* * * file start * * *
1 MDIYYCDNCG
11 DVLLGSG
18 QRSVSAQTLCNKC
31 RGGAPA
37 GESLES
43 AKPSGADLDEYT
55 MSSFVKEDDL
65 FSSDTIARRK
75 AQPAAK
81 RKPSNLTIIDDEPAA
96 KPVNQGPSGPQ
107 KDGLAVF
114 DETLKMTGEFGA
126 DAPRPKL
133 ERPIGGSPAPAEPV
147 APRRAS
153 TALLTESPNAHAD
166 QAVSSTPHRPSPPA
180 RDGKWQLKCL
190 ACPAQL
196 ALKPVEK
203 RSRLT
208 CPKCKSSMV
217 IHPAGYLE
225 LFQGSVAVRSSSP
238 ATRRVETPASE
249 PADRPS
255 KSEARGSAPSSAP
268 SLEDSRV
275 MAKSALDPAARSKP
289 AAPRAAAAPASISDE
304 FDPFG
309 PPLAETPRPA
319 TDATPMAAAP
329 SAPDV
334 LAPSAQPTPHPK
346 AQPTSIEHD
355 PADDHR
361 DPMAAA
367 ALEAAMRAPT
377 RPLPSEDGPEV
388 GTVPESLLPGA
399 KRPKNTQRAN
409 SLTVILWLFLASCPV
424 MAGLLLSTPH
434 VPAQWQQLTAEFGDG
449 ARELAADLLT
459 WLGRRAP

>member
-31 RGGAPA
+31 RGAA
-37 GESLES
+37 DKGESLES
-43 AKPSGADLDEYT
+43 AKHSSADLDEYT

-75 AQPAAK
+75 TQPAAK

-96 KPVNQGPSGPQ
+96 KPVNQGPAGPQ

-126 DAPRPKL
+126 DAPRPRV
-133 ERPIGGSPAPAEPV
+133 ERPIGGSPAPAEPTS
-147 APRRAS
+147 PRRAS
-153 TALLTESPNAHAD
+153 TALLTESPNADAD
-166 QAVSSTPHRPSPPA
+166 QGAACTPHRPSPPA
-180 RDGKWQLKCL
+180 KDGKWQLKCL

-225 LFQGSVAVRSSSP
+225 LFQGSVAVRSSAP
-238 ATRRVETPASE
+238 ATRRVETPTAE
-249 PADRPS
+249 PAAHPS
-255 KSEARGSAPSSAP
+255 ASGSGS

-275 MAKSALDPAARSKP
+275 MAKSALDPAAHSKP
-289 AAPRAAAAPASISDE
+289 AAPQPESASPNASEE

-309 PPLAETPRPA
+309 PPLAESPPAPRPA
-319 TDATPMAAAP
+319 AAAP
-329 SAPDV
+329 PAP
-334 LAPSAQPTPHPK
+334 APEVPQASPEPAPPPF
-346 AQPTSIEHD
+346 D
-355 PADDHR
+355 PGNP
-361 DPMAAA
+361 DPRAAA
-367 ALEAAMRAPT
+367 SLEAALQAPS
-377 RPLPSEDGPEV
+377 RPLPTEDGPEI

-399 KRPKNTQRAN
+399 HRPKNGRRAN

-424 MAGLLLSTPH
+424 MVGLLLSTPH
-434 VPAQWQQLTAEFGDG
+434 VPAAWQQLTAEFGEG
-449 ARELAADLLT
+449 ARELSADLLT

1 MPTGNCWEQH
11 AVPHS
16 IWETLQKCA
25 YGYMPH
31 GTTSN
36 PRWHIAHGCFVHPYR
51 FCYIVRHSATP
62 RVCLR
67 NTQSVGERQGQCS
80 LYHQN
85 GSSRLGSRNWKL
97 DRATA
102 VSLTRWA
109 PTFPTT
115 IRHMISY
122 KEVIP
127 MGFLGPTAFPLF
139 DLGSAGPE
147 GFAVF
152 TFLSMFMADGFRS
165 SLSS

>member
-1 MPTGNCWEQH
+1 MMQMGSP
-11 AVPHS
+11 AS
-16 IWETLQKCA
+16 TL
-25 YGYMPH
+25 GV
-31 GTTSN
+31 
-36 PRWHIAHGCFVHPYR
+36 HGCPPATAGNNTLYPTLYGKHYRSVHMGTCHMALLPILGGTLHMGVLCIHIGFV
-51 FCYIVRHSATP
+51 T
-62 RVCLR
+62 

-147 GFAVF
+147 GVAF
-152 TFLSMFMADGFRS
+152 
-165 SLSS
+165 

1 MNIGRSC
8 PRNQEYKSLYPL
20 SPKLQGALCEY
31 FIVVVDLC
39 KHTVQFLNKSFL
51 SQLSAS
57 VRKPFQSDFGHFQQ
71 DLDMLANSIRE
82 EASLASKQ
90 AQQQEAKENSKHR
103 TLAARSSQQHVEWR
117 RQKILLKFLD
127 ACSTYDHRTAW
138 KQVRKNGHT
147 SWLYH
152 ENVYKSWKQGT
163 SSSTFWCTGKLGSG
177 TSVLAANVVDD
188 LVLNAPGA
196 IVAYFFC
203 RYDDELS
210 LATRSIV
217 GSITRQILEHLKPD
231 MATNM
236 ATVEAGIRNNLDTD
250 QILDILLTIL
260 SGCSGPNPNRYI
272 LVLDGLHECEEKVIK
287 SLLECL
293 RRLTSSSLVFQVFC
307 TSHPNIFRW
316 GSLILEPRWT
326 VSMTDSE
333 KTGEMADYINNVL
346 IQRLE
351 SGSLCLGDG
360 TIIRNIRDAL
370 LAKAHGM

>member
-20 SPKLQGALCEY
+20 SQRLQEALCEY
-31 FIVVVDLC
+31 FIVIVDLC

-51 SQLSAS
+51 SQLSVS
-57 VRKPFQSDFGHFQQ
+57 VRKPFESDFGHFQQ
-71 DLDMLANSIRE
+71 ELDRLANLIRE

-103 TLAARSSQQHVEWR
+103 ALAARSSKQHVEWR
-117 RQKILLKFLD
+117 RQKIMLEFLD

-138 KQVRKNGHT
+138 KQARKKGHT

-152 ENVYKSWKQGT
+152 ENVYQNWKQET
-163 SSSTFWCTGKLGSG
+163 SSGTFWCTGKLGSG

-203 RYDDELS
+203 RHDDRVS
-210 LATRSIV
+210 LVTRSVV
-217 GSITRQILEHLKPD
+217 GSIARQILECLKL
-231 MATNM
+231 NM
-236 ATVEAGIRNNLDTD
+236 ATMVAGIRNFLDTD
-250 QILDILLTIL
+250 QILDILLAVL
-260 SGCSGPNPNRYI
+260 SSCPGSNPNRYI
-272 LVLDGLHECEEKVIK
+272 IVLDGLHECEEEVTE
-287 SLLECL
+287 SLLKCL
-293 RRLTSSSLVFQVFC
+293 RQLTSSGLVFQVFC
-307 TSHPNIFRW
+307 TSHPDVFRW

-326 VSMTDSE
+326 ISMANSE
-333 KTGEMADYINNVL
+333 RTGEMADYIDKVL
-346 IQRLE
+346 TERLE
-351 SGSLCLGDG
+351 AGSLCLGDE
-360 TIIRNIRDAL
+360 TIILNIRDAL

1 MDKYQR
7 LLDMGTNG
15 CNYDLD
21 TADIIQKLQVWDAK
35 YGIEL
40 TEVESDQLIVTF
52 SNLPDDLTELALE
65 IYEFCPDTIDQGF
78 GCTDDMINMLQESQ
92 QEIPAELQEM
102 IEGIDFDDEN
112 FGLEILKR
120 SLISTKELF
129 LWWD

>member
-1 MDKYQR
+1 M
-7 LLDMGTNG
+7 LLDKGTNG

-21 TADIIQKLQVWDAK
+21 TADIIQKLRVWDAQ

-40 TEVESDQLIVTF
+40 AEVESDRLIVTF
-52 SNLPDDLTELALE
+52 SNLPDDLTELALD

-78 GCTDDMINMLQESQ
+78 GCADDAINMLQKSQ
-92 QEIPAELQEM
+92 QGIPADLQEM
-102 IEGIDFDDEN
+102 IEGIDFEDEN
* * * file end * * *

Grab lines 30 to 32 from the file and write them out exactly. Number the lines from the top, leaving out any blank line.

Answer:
275 MAKSALDPAARSKP
289 AAPRAAAAPASISDE
304 FDPFG